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Warren Buffett's Surprising Investing Advice

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Welcome to Episode #41 of the Value Investor Podcast

Every week, Tracey Ryniec, the editor of Zacks Value Investor portfolio service, shares some of her top value investing tips and stock picks.

Instead of looking into the value traps, Tracey decided to cover what went on at Berkshire Hathaway’s annual meeting which just happened in Omaha because it’s the Super Bowl for value investors.

It’s the biggest event of the year.

Warren Buffett, who is now 86, and Charlie Munger, aged 93, opined on stage for hours and took numerous questions from the audience.

What did value investors learn from the Oracle of Omaha this year? Some of it was surprising.

Buffett’s Surprising Investing Advice

1.    It’s Okay to Buy Growth

Buffett admitted he made a “mistake” in not buying Alphabet (GOOGL - Free Report) and that he underestimated Amazon’s Jeff Bezos. Alphabet is the type of company Buffett would normally love to invest in. It has a global brand and a big moat in its advertising business. Additionally, the free cash flow is to die for.

Buffett has only tentatively dipped his toe into the tech growth names. He recently bought into Apple (AAPL - Free Report) and it’s now one of his largest holdings.

And no one is advocating that you suddenly buy growth stocks with crazy high valuations. But over the years, companies like Alphabet have had attractive valuations, even for the value investor.

It pays to keep your mind open to growth.

2.   Don’t Be Afraid to Sell

While Buffett has famously said the best time to sell is never and also has been known to hold some of his stocks for decades, he announced that he had sold a third of his IBM (IBM - Free Report) shares.

He said he didn’t value IBM the same way now as he did 6 years ago.

It’s a good lesson for investors. Sometimes the investment doesn’t work out. It doesn’t mean you should stay in it.

3.   Buy Index Funds

In response to a question about what his wife should buy once he has died, Buffett once again said that she should buy index funds.


In 2014, he also said this in his annual letter to shareholders.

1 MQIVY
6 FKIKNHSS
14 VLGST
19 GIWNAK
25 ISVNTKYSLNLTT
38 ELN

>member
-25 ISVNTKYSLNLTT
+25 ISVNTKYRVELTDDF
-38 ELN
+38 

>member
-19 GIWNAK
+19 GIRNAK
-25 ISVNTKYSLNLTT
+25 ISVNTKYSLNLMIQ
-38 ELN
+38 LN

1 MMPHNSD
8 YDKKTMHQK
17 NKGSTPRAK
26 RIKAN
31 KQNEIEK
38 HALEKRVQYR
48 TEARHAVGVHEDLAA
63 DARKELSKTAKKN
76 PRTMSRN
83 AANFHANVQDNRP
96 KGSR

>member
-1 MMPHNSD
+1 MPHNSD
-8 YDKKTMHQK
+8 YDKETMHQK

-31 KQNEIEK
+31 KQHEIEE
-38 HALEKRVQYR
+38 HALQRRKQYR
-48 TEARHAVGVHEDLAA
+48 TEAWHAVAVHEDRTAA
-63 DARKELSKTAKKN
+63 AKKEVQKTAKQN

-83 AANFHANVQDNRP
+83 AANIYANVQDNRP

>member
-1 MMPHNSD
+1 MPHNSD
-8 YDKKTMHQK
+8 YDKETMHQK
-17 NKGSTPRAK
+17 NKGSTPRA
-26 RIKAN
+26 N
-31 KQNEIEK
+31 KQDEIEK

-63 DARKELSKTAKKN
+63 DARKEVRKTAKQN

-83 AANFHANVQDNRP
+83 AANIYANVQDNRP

If you think about it, it makes sense. Not everyone can invest like Buffett. Nor do they want to try to do it. Index funds provide a large basket of stocks. If you want to own the small caps, there’s the Russell 2000 ETF (IWM - Free Report) . Or you can buy the S&P 500 Index (SPY - Free Report) .

There are also dozens of niche ETFs that can allow investors to buy only their favorite sectors.

For those who love stock investing, like Tracey, you don’t have to choose. You can buy some individual stocks as well as some indexes. Then you have the best of both worlds.

Career Advice for Millennials

Buffett and Munger also had some words for Millennials. They basically told them to find careers in something they love because they’re likely to be more successful that way.

Easier said than done, right?

But the same advice can be given about investing. Owning stocks should be fun. If it’s making you sick or nervous, you have to re-think your strategy.

Also, we tend to buy stocks in companies we love. Heck, even Warren Buffett does that. How else has Berkshire Hathaway acquired Dairy Queen, See’s Candy and shares in Coca-Cola?

What else should value investors know about Buffett and his investing advice?

Tune into this week’s podcast to find out.

Want more value investing insights from Tracey?

Check out her weekly Value Investor service to receive more in-depth analysis on value companies and see which stocks Tracey thinks are the best bargains now.

It holds between 20 and 25 value stocks for the long haul.

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